Zeitraum Göteborg

Gerhard Eckel uses sound to explore ways of world making. He aims at articulating the aesthetic and epistemic dimensions of sound art, understanding artistic experience as a hybrid of action, perception and reflection. His works are the result of research processes drawing on the practice and theory of music composition, sound art, choreography and dance, installation art, interaction design and digital instrument making. He is professor of Computer Music and Multimedia at the University of Music and Performing Arts Graz in Austria. He also serves as affiliated professor at the KTH Royal Institute of Technology and as visiting professor at the Royal College of Music in Stockholm. Besides his artistic work and teaching, he leads publicly funded transdisciplinary research projects and supervises scholarly and artistic doctoral research.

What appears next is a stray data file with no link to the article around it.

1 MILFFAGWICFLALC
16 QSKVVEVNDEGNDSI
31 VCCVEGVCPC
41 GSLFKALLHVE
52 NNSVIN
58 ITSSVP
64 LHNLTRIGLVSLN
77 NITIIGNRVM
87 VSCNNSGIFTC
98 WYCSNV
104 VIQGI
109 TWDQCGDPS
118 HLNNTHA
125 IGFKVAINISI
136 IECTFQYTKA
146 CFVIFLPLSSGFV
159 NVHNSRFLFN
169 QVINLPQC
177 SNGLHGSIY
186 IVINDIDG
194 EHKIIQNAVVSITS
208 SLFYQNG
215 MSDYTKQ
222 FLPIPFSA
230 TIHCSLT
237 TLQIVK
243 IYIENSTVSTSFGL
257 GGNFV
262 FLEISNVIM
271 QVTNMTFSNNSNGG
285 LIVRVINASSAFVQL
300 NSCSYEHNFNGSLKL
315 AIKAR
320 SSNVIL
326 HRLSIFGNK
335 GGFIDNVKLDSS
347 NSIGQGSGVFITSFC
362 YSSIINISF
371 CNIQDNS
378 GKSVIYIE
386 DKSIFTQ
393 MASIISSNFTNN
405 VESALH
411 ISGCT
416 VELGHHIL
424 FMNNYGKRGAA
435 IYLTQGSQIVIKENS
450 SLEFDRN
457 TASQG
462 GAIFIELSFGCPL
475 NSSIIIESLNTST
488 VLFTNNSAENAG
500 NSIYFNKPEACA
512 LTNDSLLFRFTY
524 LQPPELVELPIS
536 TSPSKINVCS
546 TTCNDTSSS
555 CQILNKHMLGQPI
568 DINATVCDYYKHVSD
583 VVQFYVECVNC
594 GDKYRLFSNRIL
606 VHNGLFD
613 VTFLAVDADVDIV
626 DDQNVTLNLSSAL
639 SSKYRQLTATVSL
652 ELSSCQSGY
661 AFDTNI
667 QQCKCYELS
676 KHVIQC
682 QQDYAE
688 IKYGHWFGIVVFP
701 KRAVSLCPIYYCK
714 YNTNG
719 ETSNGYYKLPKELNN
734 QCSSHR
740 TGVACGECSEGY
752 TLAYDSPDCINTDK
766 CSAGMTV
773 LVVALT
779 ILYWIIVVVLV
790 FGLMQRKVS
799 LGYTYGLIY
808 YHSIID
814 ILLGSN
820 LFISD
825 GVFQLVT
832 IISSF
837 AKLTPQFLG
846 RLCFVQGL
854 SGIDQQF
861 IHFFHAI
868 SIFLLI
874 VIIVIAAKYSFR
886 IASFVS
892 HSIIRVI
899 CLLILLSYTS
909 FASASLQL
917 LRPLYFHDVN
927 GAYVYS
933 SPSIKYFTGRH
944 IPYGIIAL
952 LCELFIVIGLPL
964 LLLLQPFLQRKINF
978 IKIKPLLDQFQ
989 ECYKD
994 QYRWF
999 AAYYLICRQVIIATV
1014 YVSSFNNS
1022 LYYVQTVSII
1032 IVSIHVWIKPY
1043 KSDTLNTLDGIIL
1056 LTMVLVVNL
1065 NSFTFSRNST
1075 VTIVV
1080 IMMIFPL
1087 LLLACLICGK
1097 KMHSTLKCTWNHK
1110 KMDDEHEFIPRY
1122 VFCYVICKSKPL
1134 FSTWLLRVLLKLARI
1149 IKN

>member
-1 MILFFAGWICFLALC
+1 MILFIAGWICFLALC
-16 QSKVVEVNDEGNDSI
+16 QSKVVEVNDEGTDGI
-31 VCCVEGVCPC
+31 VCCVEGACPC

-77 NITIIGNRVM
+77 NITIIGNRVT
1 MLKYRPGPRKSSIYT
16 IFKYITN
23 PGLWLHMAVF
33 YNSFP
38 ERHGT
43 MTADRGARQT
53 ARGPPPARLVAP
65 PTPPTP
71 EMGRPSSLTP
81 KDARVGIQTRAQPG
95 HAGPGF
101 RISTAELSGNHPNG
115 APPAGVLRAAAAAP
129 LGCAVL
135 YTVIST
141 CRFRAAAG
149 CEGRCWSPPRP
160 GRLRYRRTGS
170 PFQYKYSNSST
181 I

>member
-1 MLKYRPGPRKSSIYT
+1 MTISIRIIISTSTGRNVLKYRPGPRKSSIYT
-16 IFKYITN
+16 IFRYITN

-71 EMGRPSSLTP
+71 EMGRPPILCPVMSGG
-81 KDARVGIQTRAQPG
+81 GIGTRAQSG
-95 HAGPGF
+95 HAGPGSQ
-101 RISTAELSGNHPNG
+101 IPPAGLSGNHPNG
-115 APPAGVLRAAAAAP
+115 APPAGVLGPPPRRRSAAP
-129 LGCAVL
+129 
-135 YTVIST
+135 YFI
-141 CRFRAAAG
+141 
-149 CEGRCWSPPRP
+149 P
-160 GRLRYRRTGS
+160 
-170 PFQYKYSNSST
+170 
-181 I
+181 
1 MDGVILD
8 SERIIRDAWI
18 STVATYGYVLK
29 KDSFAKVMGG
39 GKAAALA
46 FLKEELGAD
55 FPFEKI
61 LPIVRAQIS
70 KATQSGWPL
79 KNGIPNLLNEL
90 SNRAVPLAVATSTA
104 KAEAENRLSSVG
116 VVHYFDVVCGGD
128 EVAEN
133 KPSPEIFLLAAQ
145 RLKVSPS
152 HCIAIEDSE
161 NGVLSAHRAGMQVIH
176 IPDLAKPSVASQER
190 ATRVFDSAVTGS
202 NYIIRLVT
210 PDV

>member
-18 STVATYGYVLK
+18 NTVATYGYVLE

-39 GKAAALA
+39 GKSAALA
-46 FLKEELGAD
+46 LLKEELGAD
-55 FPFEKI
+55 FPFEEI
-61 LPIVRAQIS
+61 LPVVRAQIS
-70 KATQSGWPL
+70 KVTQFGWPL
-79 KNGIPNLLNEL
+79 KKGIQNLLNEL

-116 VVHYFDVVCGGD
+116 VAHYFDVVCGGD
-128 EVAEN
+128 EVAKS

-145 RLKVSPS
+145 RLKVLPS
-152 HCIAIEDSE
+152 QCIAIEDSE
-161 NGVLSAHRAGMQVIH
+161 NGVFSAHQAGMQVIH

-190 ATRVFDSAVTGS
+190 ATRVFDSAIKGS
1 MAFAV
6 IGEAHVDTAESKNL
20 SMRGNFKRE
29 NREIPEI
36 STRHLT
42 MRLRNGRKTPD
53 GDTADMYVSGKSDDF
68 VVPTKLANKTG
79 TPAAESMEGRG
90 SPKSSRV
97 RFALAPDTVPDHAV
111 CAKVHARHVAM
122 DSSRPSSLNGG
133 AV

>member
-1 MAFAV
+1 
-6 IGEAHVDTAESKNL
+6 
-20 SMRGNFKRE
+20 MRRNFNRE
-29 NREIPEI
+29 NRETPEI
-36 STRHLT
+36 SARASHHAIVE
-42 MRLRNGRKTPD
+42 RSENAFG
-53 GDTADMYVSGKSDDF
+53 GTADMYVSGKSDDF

Zeitraum (German for ‘timespan’, literally ‘time space’) is a sound environment exposing the interrelation of time and space in acoustic communication. The environment is composed of many identical sound sources dispersed irregularly in a large space, playing an aleatoric ostinato of percussive sounds. When listened to from a particular location (the sweet spot), the pattern is perceived as an accented but isochronous beat. The ostinato is structured such that the sounds from all sources arrive with the same delay at the sweet spot, compensating for the differences in propagation time. When walking away from the sweet spot, the regular pulse gets more and more distorted as the distances to all sound sources change and with them the propagation delays from the sources to the listener. What starts as almost imperceptible deviations and passes through various areas with different kinds of grooves, ends up in a rhythmically completely disrupted and apparently chaotic sequence of events when listened to from far off the sweet spot. By moving about the space, the audience explores a space literally made out of time, a time space – a bewildering experience enacted through one’s locomotion, revealing the always baffling relativity of observation. With Zeitraum an aesthetic formulation of some of the basic constraints shaping the composition of spatial sound textures has been found, while touching upon fundamental conceptual and artistic conditions of possibility in electroacoustic music and sound art. The work exists in various formulations, one of which is this description. Zeitraum Göteborg (2015) is a reformulation of Zeitraum Graz (2013), which marked the end point of a series of case studies I conducted in the course of the artistic research project ‘The Choreography of Sound’ (Austrian Science Fund FWF, PEEK AR41). Zeitraum received a Honorary Mention from the Prix Ars Electronica 2015 in the category Digital Musics and Sound Art.